He said in his community and many others he hears from, families feel only the interests of the district and the teachers unions are being considered. The motivations of the suits are to ensure plaintiffs a seat at the negotiating table and clear policy guidelines.
“You have to look at it clinically—it’s an effective tool when other things fail. We haven’t even been very punitive in this lawsuit,” Baffico told Newsweek. “We’ve simply said: ‘Five days, in-person, full days, now. Better yet, yesterday.'”
Prior to the Montclair suit, the district and the Montclair Education Association (MEA) were deadlocked on a hybrid back-to-school agreement, which like SOMA had also been scheduled for January. The Montclair Board of Education filed suit against the MEA, which said in a statement this month that their noncompliance was due to a lack of planning and transparency from the district.
“Prior to a return to in-person instruction, the district promised the MEA a report from EI following building remediations, collaboration on a sound educational plan, and superintendent informational meetings with each building,” the MEA said. “The followthrough on these items would have gone a long way in building trust and demonstrating a desire for authentic collaboration Unfortunately, none of these things occurred.”
A judge sided with the teachers union after finding the district failed to show how it was adhering to safety guidelines.
SOMA’s delayed return in January also resulted from a similar clash between the district and the teachers union over concerns about proper ventilation in the schools. Litigation from the district against the union is pending.
Baffico, Avellini Donohue and the parents they represent say teacher safety is important to them. Based on information from the Centers for Disease Control and Prevention and the state, as well as teacher vaccine priority, they feel that what they’re requesting is safe for teachers and students.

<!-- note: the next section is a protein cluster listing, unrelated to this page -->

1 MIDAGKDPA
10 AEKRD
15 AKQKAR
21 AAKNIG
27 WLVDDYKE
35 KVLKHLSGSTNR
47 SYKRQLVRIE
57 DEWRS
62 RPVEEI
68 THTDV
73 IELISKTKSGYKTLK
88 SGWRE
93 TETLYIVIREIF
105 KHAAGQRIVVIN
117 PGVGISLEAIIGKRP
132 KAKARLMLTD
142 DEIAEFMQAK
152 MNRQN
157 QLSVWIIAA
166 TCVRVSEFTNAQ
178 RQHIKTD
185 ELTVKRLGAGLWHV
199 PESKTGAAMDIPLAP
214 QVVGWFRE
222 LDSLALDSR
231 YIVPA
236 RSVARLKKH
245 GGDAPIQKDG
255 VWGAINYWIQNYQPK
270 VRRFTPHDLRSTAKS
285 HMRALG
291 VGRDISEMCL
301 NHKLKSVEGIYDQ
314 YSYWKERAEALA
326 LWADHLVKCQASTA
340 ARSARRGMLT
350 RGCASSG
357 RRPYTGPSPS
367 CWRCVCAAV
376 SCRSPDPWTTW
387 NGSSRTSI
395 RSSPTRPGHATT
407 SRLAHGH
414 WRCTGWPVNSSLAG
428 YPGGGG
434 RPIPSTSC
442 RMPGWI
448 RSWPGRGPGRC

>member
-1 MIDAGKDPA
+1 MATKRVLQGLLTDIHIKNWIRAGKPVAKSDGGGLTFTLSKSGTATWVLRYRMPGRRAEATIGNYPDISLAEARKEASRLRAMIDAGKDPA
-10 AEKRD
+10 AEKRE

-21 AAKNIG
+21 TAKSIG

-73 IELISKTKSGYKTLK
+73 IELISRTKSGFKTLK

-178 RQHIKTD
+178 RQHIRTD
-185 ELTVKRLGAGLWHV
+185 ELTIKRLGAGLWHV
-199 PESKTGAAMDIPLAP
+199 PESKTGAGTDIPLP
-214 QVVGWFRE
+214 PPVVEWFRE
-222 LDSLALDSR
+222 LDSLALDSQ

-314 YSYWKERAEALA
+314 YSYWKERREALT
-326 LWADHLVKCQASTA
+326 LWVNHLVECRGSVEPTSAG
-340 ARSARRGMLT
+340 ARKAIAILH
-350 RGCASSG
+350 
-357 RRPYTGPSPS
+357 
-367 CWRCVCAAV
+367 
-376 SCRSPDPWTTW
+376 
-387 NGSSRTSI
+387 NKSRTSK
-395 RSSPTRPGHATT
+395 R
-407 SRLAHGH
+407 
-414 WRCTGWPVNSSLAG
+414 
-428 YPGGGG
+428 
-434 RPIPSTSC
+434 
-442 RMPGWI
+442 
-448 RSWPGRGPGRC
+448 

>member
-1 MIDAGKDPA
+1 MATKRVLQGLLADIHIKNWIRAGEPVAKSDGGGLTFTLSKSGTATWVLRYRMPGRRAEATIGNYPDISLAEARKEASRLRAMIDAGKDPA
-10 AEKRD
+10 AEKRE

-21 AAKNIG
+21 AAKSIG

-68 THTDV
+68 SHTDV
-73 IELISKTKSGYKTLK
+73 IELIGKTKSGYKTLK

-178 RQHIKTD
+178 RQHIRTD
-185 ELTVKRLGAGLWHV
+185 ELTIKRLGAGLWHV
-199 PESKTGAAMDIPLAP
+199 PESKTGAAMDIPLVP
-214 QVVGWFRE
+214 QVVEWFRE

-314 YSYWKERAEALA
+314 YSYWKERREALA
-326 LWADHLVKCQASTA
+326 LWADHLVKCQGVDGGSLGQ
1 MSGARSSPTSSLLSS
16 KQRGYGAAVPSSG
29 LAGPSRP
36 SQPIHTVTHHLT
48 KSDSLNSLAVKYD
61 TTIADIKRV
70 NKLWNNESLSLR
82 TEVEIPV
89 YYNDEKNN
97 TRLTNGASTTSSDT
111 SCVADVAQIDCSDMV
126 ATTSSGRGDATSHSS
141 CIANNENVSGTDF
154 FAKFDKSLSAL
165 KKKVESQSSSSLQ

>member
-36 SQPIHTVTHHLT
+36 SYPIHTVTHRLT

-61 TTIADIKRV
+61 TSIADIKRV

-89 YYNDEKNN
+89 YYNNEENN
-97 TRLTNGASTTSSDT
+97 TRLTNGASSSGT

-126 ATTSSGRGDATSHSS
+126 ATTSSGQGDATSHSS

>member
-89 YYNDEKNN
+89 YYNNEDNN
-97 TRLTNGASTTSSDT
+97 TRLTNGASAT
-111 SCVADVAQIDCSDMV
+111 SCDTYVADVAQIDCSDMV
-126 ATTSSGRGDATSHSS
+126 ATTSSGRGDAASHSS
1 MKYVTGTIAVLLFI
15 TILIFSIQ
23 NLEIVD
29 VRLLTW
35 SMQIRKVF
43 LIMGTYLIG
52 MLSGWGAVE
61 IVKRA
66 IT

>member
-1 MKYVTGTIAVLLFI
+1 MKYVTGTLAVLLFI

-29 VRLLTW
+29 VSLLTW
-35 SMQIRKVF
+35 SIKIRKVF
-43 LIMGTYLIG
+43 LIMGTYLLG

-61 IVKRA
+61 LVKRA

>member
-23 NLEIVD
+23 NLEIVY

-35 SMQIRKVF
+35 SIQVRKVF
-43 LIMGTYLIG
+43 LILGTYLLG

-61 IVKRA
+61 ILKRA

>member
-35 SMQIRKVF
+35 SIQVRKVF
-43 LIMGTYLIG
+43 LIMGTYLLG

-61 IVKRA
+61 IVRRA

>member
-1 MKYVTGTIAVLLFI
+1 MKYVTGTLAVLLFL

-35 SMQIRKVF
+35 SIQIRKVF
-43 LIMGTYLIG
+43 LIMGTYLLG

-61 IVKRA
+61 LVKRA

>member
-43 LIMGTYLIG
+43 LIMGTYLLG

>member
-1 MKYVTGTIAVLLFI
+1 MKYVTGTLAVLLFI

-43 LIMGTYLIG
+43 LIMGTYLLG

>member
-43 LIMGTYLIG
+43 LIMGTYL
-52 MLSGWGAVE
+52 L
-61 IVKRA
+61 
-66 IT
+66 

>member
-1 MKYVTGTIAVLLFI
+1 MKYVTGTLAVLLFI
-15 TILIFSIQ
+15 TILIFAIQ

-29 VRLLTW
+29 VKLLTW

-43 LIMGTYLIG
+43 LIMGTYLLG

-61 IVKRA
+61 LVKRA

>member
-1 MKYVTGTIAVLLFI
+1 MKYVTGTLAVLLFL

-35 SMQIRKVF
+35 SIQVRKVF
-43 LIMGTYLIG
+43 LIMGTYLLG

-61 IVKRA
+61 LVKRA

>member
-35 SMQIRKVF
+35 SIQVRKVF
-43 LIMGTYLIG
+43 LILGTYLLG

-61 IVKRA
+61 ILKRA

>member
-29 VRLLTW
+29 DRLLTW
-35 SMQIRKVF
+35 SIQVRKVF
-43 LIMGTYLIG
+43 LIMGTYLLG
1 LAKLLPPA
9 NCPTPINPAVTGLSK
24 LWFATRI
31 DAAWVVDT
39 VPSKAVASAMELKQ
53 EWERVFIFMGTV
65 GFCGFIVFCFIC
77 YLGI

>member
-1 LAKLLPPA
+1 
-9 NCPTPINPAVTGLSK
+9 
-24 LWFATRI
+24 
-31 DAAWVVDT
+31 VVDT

According to New Jersey Health Commissioner Judith Persichilli, multiple studies have shown that transmission within school settings is typically lower than or at least similar to levels of community transmission when mitigation strategies are in place in schools. Fewer than 1,000 COVID cases have been linked to school transmission to date.
“There are still going to be parents who make the decision not to send their child to school. For 80 percent of the community, there is no choice right now,” Baffico added.
Shawn Haas, the team leader for the Verona School District group planning to file this week, said she and the six other families organizing for reopening are pushing for a return to normal by fall 2021. While Verona is currently hybrid, families are unsatisfied with the reality of what Haas called a “failure.”
“I signed [my son] up for the hybrid plan twice. He went in and he was in a classroom with two other students he didn’t know. He basically came home upset and said, ‘I’m in a classroom with two other students and I’m sitting on a computer,'” Hass told Newsweek.
Montclair has a soft return date for part-time elementary students April 12 and Avellini Donohue said she will argue on behalf of the 17 families in the SOMA and Montclair suits on April 7.